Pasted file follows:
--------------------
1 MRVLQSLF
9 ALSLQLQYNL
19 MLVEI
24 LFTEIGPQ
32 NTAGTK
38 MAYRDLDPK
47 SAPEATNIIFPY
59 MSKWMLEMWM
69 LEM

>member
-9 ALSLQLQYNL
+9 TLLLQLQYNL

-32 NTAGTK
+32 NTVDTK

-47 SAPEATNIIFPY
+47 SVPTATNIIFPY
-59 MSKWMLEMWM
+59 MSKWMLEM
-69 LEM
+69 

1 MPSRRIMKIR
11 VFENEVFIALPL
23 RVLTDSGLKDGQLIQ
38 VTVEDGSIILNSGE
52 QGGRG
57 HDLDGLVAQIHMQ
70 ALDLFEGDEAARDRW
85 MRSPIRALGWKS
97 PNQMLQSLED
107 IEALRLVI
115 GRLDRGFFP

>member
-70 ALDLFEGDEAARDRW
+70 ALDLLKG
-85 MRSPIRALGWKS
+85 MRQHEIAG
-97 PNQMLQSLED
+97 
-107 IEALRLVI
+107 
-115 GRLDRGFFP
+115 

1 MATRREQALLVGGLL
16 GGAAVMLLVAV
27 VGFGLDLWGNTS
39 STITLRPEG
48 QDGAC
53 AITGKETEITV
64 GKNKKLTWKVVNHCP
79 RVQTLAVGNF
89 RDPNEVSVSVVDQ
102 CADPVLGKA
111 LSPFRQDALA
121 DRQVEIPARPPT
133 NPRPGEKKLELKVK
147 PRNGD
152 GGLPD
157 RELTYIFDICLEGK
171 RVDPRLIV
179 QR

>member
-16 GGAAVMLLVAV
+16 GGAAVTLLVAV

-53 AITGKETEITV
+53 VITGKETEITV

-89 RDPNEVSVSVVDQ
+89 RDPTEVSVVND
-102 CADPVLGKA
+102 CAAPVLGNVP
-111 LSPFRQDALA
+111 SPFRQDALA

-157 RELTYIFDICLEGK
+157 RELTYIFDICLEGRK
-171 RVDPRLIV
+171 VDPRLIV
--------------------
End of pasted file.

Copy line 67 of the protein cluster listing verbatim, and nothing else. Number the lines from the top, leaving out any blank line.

+89 RDPTEVSVVND